Dr Khusi Pattanayak
Pather Panchali is the only Indian to have been featured in the recently released Time magazinelist of 100 iconic films over the last 100 years!
Recently Time magazine released a list of 100 iconic films that has amused, inspired, educated, and entertained, cinephiles over the last 100 years.
The distinguished list is curated by the renowned critic Stephanie Zacharek who worked on this project for more than 50 years! The list homes masterpieces from across the globe and considers the socio-political context that shaped the movies and their impact in film-making. Interestingly, the list contains only 1 movie from India – Satyajit Ray’s Pather Panchali (1955).
Neither Ray nor his celebrated Pather Panchali are strangers to global attention and recognition. Pather Panchali is the first film in The Apu Trilogy and marks the debut of Ray as director. It chronicles life as experienced by Apu and his elder sister Durga. The film was inspired by Italian neorealism merged melodrama and visual lyricality that was barely experimented on the Indian screen of the 50s.
Much like Bimal Roy’s Do Bigha Zamin (1953), Pather Panchali is eloquent in its nuanced portrayal of the pains and turbulence that haunted the economically marginalised in the then India. Based on the 1929 novel written by Bibhutibhushan Bandyopadhyay, Pather Panchali has won numerous international and national awards including Bodil Award Best Non-European Film of the Year, Denmark; Critics’ Award – Best Film, Stratford; Selznik Golden Laurel, Berlin; Best Human Document, Cannes, National Film Awards, India.
Even though Ray in Pather Panchali does not adopt a prominent political tone, yet his characters, especially Apu and his growth arc, suggests that individuals are invariably shaped by their environment. Apu inherits his intellectual inclination from his father – a priest by profession, who aspires to be a poet and a playwright.
Whereas Apu’s notion about women, progress and empowerment is largely shaped by his close association with his mother (an orthodox lady who is controlled by the social expectations and needs) and sister (a free-spirited young girl who lives life as it comes by).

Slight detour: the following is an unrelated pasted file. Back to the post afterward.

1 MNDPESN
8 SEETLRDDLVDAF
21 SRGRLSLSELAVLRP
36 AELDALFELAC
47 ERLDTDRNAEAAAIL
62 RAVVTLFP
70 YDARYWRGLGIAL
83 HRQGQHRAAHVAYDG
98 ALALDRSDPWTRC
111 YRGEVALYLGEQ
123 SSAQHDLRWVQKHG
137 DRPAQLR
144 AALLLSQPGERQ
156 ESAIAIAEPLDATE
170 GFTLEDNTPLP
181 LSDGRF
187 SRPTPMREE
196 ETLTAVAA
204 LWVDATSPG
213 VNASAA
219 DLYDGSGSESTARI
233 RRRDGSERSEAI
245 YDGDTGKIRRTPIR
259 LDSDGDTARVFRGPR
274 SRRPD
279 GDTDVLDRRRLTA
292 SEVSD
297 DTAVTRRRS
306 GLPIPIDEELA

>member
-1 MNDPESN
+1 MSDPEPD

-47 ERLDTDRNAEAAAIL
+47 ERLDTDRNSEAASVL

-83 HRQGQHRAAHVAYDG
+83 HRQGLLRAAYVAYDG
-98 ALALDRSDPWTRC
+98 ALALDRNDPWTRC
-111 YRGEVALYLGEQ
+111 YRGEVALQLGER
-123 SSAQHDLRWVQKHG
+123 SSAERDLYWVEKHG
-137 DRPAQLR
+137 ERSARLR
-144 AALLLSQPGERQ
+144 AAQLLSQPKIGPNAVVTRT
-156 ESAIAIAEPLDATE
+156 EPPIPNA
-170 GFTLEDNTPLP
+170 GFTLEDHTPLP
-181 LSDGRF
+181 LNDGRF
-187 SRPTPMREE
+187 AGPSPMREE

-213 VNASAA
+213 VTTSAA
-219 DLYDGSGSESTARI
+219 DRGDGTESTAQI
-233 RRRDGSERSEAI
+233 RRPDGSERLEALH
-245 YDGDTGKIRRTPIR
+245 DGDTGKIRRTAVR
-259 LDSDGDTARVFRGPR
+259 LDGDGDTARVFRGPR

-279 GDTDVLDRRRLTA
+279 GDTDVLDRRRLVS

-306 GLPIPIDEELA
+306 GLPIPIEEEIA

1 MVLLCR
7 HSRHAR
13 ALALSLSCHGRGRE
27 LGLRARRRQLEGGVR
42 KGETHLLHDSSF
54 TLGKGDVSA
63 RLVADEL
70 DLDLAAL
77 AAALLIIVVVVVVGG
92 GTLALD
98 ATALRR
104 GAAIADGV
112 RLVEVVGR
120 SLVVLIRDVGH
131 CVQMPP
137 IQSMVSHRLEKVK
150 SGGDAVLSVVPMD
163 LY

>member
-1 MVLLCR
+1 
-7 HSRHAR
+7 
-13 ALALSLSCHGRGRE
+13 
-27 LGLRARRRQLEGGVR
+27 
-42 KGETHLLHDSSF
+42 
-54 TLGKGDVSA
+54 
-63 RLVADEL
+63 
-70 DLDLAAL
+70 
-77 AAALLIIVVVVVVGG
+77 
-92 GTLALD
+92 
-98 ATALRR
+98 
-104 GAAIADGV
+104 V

Ray’s humanism reflects in the onscreen depiction of everydayness of the struggles and joys of living an impoverished rural life – from sitting quietly under a tree, to enjoying rain, to watching the train whistle, to experiencing death.
The black and white frames are a lesson on creation of depth and visualisation of space. Relying primarily on medium and wide-angle shots, the mise-en-scene created on a shoe string budget introduced an aesthetics that favoured simplicity and authenticity, over the staged world that was commonplace in the popular films of India.
Ray’s disdain for Indian commercial cinema (which he considered was a mind-numbing imitation of the mainstream movies produced in the West) along with his love for cinematic experiments and movements taking place in various parts of the globe, made him both insightful and original. The authoritative and unique voice that echoes throughout Pather Panchali is a glorious reminder of how Ray (un)intentionally laid the foundation of parallel / experimental cinema of the 1960s in India.
Over the years, the auteur has influenced mavericks like Martin Scorsese, Francis Ford Coppola, and Christopher Nolan among others. And 68 years after its release, Pather Panchali mesmerises both critics and movieholics with its poetic tone and cinematic brilliance (despite the continuity issues which was largely due to financial constraint).
The power of Pather Panchali and the towering significance of 6ft 3inch Ray can best be summed up in the illustrious Akira Kurosawa’s words: Not to have seen the cinema of Ray means existing in the world without seeing the sun or the moon. I can never forget the excitement in my mind after seeing Pather Panchali … There is nothing irrelevant or haphazard in his cinematographic technique. In that lies the secret of its excellence.
(The author is an internationally published writer & corporate communication specialist. Views are personal)